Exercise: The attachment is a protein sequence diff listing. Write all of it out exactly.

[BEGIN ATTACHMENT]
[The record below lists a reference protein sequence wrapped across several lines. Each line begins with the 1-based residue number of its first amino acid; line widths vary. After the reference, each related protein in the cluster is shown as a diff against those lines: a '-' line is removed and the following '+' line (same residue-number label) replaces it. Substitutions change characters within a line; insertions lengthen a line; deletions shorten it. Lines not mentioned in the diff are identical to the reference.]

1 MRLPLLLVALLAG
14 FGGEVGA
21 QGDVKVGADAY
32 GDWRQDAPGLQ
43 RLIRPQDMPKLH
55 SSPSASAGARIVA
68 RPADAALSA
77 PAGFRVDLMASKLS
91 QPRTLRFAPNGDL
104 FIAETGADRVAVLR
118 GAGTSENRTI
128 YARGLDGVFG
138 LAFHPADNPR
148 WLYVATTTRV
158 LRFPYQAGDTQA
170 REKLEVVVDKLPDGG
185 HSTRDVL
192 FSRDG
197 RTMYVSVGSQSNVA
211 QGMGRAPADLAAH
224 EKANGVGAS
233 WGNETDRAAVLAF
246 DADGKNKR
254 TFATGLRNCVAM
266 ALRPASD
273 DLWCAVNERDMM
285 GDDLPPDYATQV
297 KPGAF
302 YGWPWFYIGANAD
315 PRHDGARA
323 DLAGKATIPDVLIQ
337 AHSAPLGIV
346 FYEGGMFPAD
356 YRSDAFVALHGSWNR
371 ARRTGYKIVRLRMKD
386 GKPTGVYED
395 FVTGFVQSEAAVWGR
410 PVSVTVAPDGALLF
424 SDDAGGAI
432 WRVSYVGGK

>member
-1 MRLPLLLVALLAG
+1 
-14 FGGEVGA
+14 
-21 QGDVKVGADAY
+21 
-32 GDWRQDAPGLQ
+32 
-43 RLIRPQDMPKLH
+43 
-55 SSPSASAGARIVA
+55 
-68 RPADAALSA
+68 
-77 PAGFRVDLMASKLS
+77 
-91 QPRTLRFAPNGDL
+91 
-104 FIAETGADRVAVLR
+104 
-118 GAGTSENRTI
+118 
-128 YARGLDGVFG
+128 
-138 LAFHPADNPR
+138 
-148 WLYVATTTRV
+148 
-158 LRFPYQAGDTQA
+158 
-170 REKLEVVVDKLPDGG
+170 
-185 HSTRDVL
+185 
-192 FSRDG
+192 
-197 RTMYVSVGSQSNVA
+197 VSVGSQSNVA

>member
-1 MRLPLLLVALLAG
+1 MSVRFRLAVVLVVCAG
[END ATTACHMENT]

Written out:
[The record below lists a reference protein sequence wrapped across several lines. Each line begins with the 1-based residue number of its first amino acid; line widths vary. After the reference, each related protein in the cluster is shown as a diff against those lines: a '-' line is removed and the following '+' line (same residue-number label) replaces it. Substitutions change characters within a line; insertions lengthen a line; deletions shorten it. Lines not mentioned in the diff are identical to the reference.]

1 MRLPLLLVALLAG
14 FGGEVGA
21 QGDVKVGADAY
32 GDWRQDAPGLQ
43 RLIRPQDMPKLH
55 SSPSASAGARIVA
68 RPADAALSA
77 PAGFRVDLMASKLS
91 QPRTLRFAPNGDL
104 FIAETGADRVAVLR
118 GAGTSENRTI
128 YARGLDGVFG
138 LAFHPADNPR
148 WLYVATTTRV
158 LRFPYQAGDTQA
170 REKLEVVVDKLPDGG
185 HSTRDVL
192 FSRDG
197 RTMYVSVGSQSNVA
211 QGMGRAPADLAAH
224 EKANGVGAS
233 WGNETDRAAVLAF
246 DADGKNKR
254 TFATGLRNCVAM
266 ALRPASD
273 DLWCAVNERDMM
285 GDDLPPDYATQV
297 KPGAF
302 YGWPWFYIGANAD
315 PRHDGARA
323 DLAGKATIPDVLIQ
337 AHSAPLGIV
346 FYEGGMFPAD
356 YRSDAFVALHGSWNR
371 ARRTGYKIVRLRMKD
386 GKPTGVYED
395 FVTGFVQSEAAVWGR
410 PVSVTVAPDGALLF
424 SDDAGGAI
432 WRVSYVGGK

>member
-1 MRLPLLLVALLAG
+1 
-14 FGGEVGA
+14 
-21 QGDVKVGADAY
+21 
-32 GDWRQDAPGLQ
+32 
-43 RLIRPQDMPKLH
+43 
-55 SSPSASAGARIVA
+55 
-68 RPADAALSA
+68 
-77 PAGFRVDLMASKLS
+77 
-91 QPRTLRFAPNGDL
+91 
-104 FIAETGADRVAVLR
+104 
-118 GAGTSENRTI
+118 
-128 YARGLDGVFG
+128 
-138 LAFHPADNPR
+138 
-148 WLYVATTTRV
+148 
-158 LRFPYQAGDTQA
+158 
-170 REKLEVVVDKLPDGG
+170 
-185 HSTRDVL
+185 
-192 FSRDG
+192 
-197 RTMYVSVGSQSNVA
+197 VSVGSQSNVA

>member
-1 MRLPLLLVALLAG
+1 MSVRFRLAVVLVVCAG